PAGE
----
I stood at the gym this morning looking at a piece of equipment I’d never used before. I’ve seen hundreds of other people use it and each time I look at them thinking about the work out they’re getting, slightly envious.
But this morning was different. I was feeling a little more confident in my abilities and thought I’d go for it.
So, I did. I nearly collapsed at my first go and I stood there looking around at who may have seen it.
I backed up and texted my husband while trying to pick up the pieces of my pride. I took a picture of the equipment, sent to him and said “I can’t”.
His first response was, “Okay, well at least you tried, now you know and that’s okay.” Then he probably got out of whatever meeting he was in and sent back another reply, “Are you scared or can you really not do it? There are a lot of things you can do to modify so you CAN actually do it”
And that was it.
I was scared.
As I modified and successfully started to do my exercise I started to think about all the parents I work with. I can’t begin to tell you how many times I hear the words, “I can’t do that” in regards to helping their child sleep, and then as we start to break it down they admit that they’re scared.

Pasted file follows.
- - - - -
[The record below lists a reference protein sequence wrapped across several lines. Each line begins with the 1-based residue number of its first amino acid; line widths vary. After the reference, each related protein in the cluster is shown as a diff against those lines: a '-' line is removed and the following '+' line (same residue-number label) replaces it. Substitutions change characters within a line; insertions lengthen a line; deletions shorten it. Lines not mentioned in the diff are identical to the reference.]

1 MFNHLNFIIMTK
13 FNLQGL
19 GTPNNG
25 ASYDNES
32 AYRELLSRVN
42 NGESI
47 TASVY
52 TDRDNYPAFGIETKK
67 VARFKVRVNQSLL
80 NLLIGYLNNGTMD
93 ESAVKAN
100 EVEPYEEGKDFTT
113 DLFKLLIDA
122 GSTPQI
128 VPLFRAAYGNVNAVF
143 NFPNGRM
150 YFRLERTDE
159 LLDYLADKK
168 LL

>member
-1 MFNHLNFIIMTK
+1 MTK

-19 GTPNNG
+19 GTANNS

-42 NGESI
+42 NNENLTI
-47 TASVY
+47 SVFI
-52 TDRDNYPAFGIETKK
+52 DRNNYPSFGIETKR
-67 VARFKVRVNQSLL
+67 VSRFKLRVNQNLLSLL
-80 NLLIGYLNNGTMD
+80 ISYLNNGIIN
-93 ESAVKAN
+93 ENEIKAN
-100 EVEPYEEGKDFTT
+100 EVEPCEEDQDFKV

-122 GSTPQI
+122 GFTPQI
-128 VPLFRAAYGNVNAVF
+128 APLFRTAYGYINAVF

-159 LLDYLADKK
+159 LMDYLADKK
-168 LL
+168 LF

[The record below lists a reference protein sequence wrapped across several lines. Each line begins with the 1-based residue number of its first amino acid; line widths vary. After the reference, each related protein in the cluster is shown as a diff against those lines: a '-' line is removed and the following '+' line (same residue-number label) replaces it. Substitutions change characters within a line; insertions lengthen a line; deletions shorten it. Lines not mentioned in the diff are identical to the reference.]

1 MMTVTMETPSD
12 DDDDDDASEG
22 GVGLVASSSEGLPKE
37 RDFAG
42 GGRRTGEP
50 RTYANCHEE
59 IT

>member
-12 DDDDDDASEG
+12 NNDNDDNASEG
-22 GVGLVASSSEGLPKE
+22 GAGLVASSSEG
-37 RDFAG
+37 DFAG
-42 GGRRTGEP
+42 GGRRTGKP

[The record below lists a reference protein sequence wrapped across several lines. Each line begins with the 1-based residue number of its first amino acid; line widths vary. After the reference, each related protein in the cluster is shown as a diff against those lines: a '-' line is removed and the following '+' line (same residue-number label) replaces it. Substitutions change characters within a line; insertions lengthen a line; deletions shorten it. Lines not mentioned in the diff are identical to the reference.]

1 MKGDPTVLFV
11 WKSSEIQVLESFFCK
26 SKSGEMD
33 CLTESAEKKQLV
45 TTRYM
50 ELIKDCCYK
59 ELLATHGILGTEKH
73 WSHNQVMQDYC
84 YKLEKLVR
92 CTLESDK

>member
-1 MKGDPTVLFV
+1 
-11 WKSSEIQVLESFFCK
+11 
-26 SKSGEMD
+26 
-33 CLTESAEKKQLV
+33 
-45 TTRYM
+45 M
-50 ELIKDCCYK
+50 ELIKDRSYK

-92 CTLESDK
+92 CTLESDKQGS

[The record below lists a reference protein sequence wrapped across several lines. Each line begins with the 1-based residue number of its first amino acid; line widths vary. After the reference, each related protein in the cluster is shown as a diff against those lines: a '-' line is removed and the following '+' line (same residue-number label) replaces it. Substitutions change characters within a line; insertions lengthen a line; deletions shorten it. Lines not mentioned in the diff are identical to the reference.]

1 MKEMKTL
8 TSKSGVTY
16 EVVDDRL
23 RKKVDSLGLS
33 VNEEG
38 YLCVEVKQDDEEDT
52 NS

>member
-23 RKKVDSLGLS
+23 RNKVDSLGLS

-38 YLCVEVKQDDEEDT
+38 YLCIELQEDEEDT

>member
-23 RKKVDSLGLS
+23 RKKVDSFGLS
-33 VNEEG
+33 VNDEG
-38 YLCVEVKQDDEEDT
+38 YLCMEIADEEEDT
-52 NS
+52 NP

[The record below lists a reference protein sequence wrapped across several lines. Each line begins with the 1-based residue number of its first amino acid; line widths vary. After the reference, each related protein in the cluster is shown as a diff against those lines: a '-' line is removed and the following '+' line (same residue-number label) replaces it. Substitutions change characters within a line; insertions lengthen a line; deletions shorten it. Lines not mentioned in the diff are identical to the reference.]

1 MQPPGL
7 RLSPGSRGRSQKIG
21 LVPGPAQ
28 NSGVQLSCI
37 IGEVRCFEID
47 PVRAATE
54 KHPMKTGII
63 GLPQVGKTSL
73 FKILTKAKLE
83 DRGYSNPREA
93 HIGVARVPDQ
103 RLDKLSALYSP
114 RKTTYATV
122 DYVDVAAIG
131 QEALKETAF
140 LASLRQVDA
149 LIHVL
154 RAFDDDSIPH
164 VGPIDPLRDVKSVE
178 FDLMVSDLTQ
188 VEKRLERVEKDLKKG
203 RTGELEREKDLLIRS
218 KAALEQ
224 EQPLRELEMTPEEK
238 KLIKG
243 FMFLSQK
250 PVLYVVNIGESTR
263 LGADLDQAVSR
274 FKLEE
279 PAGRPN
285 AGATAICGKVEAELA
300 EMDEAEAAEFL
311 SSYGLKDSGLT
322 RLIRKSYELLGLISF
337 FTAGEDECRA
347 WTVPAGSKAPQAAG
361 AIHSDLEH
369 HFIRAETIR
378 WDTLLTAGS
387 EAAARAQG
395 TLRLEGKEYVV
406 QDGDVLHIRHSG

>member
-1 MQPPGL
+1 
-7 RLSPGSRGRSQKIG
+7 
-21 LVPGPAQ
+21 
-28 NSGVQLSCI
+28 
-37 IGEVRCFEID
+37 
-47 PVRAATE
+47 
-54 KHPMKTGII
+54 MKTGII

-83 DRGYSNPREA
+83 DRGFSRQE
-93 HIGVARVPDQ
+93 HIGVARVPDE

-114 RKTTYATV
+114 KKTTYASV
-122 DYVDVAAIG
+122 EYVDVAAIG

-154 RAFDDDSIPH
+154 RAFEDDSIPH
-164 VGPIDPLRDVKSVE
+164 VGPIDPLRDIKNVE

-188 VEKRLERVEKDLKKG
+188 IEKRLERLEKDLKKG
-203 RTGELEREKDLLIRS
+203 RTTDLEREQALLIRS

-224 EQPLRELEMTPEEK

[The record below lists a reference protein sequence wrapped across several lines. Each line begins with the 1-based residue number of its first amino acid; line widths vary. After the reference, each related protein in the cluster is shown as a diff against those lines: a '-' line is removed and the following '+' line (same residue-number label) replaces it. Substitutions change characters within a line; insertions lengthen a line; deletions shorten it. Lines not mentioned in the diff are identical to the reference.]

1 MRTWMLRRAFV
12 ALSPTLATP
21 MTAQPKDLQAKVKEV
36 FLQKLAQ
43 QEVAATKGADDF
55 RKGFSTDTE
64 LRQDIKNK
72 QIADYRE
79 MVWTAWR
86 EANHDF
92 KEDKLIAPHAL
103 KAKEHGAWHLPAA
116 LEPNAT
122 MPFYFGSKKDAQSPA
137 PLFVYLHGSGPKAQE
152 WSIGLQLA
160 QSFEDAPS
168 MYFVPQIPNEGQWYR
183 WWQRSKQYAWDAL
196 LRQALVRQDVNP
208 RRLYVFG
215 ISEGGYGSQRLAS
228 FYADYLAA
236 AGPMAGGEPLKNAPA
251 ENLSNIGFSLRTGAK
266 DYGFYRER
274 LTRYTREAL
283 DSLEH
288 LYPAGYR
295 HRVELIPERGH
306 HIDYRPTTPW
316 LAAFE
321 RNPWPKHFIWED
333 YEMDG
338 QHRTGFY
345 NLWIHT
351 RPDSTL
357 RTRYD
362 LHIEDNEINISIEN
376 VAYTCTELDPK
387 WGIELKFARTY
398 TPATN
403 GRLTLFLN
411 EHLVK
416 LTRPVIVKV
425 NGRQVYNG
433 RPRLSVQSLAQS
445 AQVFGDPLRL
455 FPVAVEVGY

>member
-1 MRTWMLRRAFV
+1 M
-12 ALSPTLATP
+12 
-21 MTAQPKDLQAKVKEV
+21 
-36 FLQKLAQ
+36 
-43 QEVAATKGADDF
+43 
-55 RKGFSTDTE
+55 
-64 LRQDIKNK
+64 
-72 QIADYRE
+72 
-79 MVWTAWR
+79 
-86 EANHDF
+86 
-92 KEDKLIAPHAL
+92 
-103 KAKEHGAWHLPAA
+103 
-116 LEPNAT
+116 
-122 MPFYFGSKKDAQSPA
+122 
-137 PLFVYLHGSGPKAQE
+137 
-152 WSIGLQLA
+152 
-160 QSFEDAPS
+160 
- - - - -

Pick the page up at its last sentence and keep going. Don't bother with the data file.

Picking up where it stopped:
But just like I changed some things up so I could get the exercise done, I always tell parents that when it comes to sleep we can ALWAYS modify.
There is no one set way.
In fact, it’s okay to say “I can’t” as long as we can figure out why…and if it’s that we’re scared to move forward or there is something holding us back then we have to look at why and how we can effectively and comfortably change that.
Being scared challenges us to leave our comfort zone, not set our values/ideals aside. I don’t ever want a parent to feel forced into a specific methodology or think there is only one way…because there isn’t.
However, when we can talk about what it is that scares us, we can get to the route of what we need to adjust. Fore example, I don’t want to leave my baby to cry in his crib because I’m scared it will have lasting effects.
Right on. That’s why I couldn’t do cry it out. It sacrificed my ideals. That was more than a fear, it was what I believed I needed to do as a parent. BUT when I looked at my ideals I saw what scared me and adjusted.
Those fears are at the root of a lot of the things we do when it comes to parenting, but if we look at the WHY before we throw up our hands proclaiming “I can’t!” we might actually find a way to get to whatever is we need/want without sacrificing. Actually, it usually makes us grow a whole lot more.
Grow to be more confident.
Grow to understand who we are and what are values/ideals are.
Grow to see the “results” we were looking for.
That’s worth it for me.